An electric motor uses the attraction
and repulsion of electromagnets and permanent magnets to produce rotary
motion. The following is a diagram of a permanent magnet DC motor. It
works by sending a current through a coil of wire, making that coil an
electromagnet. That coil will then be attracted or repelled by
permanent magnets. The coil is on an axle so that it will rotate. The
magnetic forces will cause it to rotate one way or the other, depending
on the polarity of the applied voltage.
A permanent magnet DC motor
The rotating part of the motor, that includes the armature and
commutator is called the rotor. The armature is the rotating coil. The
commutator is a split ring that rotates with the armature. The
stationary part, including the field magnets, brushes and housing is
called the stator.
The rotor from a simple permanent magnet DC motor. You can see the split in the commutator on the left side of the shaft.
The brushes, often made of carbon, contact the commutator to provide power to the armature.
The field magnets are the permanent magnets or electromagnets that provide a magnetic field for the armature to interact with.
As the commutator rotates the brushes stay in contact with it
continuing to supply power. The commutator also acts as a switch. With
each half-turn of the armature, the commutator changes which direction
the current flows through the coil. During one half-turn the armature
is magnetized in one direction and during the other half-turn it is
magnetized in the other. When the armature lines up with the field
magnets the commutator reverses the polarity of the armature so that
the magnetic fields push then pull the armature another half turn to
line them up again. This repeats over and over as the motor turns.
|The current through the armature causes the magnetic field to be
oriented as shown. The north pole of the armature is attracted to the
south pole of the left magnet. Likewise, the south pole of the armature
is attracted to the north pole or the right magnet.
|This magnetic interaction causes the armature to rotate counter
clockwise. The poles of the armature try to line up with the poles of
the field magnets.
|Momentum carries the armature past the magnets as the commutator swaps the battery connection.
|The commutator has switched the poles of the armature. Now the north
pole of the armature is repelled from the north pole of the right
magnet and vice versa. The armature continues to rotate.
|Now the armature has made ½ turn. The former north pole is now the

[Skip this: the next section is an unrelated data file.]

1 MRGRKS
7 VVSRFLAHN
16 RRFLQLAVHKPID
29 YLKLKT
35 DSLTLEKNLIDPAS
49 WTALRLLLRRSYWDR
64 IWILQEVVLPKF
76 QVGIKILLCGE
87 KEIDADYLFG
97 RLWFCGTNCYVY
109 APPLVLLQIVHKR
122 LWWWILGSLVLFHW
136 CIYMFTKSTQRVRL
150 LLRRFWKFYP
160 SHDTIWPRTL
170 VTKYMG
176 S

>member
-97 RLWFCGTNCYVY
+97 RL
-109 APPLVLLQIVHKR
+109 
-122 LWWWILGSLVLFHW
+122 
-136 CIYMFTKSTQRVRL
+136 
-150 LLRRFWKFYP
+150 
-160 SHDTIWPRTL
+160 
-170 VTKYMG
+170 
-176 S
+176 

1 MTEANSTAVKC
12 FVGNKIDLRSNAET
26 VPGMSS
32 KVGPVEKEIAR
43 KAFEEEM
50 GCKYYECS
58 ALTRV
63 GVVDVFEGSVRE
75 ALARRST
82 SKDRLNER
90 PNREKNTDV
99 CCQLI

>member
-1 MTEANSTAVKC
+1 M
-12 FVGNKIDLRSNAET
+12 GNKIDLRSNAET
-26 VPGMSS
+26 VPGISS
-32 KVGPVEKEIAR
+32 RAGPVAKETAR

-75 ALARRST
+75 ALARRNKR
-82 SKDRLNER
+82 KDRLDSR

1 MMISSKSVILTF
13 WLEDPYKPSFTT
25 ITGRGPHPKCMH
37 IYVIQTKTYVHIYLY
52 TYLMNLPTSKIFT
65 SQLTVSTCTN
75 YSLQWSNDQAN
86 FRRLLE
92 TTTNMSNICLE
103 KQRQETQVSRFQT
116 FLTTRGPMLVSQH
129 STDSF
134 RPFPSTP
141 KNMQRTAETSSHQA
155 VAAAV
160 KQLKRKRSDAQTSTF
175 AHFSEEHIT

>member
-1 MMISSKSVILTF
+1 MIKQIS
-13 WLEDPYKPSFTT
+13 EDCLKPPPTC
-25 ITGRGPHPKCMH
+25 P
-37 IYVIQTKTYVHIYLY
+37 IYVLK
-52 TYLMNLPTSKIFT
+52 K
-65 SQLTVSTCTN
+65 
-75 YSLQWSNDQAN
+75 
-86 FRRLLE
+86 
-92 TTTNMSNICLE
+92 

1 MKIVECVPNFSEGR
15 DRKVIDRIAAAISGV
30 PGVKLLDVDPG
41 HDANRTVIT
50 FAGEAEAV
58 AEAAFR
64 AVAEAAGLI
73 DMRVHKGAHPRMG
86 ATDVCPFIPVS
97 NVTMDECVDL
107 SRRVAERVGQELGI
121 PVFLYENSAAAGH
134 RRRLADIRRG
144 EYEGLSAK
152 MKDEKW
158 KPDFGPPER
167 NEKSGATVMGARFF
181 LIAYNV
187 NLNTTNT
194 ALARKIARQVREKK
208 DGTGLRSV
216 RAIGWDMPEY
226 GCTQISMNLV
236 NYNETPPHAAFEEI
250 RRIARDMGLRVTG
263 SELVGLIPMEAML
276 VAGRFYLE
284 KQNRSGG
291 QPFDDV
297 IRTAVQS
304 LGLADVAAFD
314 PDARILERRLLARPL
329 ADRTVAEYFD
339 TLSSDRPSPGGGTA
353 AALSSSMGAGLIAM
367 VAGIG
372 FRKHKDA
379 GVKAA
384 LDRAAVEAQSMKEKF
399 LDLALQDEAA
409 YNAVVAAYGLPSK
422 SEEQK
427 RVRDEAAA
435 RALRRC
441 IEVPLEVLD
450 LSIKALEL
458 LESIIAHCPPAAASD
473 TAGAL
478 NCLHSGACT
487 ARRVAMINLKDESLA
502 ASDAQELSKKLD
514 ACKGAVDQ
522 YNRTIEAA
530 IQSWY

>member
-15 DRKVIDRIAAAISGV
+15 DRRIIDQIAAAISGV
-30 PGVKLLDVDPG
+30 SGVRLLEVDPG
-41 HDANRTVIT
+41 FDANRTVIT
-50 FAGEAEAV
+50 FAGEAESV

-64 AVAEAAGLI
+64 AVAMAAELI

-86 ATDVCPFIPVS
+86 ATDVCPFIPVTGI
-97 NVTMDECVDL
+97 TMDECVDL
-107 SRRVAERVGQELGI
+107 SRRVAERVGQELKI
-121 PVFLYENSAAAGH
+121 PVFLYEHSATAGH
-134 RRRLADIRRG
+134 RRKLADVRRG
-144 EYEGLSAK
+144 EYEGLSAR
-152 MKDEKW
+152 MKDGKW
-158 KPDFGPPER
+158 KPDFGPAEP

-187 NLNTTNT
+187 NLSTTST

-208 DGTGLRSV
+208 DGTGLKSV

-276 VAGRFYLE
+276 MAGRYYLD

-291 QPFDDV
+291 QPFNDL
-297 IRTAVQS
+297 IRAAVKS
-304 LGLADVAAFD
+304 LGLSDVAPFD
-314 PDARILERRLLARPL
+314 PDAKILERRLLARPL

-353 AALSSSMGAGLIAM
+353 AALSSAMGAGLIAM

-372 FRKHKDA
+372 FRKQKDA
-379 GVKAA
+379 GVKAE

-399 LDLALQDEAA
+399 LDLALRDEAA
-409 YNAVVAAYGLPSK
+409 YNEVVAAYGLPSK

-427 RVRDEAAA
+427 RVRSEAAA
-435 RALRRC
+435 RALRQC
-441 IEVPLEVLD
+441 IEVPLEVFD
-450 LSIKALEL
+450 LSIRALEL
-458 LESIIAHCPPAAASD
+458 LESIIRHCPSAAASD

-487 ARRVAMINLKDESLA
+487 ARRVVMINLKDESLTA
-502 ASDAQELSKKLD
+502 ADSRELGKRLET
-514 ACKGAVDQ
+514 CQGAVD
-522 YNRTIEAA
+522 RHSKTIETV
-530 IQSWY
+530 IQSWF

south pole and vice versa. The next half cycle begins like the first.
How do you know which end of the armature will be north and which will
be south. Make a fist with your right hand with the thumb pointing out.
Your fingers curl in the direction of conventional current and you
thumb points to the north pole. This is called the right hand rule. For
electron flow use your left hand.
A DC generator is exactly the same as a DC motor. If you spin the
armature of a DC motor it will produce DC voltage (and current if there
is a circuit between the terminals). You can demonstrate this by
putting a voltmeter or current meter across a motor and spinning the
armature. You may even get enough current to run a small light bulb or
LED. Before nuclear submarines, many diesel submarines used motors to
run the propellers from batteries when submerged. When surfaced, diesel
engines turned the propellers. Since the electric motors were on the
propeller shafts they were also turned by the engines. Therefore, while
surfaced the motors were used as generators to charge the batteries.1
Often electric vehicles use the traction motors (the motors that turn
the wheels of the vehicle) as generators. While braking they put some
charge back into the battery.
If you short the terminals on a motor the motor will self-brake. This
is because turning the armature generates current. This current creates
a magnetic field that tries to turn the motor in the opposite direction
to which it is rotating. You can demonstrate this by spinning the
armature of a small electric motor. It should spin freely. Next use a
clip lead to short the terminals together and spin the armature again.